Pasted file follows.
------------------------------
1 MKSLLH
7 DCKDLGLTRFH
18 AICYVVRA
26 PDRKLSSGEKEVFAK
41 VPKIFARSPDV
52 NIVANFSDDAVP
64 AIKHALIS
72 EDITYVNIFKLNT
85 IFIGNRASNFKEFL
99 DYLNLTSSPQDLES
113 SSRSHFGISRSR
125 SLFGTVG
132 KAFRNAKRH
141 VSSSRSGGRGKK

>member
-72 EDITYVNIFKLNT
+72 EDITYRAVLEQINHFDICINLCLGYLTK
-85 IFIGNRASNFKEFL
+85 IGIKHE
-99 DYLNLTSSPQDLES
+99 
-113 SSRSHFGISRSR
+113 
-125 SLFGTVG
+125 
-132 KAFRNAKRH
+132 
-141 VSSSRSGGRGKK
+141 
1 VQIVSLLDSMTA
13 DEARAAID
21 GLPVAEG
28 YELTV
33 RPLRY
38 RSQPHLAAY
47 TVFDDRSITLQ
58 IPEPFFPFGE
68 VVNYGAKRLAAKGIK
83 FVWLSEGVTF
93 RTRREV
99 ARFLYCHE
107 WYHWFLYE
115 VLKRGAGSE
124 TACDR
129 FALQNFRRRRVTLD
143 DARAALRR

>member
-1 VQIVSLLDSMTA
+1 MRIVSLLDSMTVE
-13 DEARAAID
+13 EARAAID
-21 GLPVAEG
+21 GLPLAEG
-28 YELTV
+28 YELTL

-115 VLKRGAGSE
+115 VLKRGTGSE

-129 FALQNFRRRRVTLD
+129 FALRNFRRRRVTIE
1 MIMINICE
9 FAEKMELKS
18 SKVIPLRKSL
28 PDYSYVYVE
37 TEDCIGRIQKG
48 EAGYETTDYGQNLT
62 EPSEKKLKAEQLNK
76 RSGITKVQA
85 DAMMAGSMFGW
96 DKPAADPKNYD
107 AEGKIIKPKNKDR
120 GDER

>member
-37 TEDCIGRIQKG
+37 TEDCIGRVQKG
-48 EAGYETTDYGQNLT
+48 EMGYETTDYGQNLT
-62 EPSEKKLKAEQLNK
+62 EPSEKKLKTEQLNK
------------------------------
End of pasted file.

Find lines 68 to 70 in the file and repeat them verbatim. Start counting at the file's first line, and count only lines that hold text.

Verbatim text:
85 DAMMAGSMFGW
96 DKPAADPKNYD
107 AEGKIIKPKNKDR